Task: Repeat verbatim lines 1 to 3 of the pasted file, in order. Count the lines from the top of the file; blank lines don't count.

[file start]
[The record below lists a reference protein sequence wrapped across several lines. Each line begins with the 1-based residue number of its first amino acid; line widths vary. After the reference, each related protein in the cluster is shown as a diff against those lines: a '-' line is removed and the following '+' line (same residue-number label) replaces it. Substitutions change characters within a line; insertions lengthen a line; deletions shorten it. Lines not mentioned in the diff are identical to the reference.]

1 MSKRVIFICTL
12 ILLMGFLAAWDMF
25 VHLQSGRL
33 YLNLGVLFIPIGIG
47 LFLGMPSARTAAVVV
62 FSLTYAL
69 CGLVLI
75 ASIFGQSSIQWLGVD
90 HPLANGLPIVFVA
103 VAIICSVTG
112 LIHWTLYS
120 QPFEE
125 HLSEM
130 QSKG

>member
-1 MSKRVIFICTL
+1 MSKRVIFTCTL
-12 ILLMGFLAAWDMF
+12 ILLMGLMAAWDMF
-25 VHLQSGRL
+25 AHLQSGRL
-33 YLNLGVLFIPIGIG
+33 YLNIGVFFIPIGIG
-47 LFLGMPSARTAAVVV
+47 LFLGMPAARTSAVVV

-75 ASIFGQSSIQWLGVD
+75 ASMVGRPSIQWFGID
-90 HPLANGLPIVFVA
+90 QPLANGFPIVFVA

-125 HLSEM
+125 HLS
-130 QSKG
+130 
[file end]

[The record below lists a reference protein sequence wrapped across several lines. Each line begins with the 1-based residue number of its first amino acid; line widths vary. After the reference, each related protein in the cluster is shown as a diff against those lines: a '-' line is removed and the following '+' line (same residue-number label) replaces it. Substitutions change characters within a line; insertions lengthen a line; deletions shorten it. Lines not mentioned in the diff are identical to the reference.]

1 MSKRVIFICTL
12 ILLMGFLAAWDMF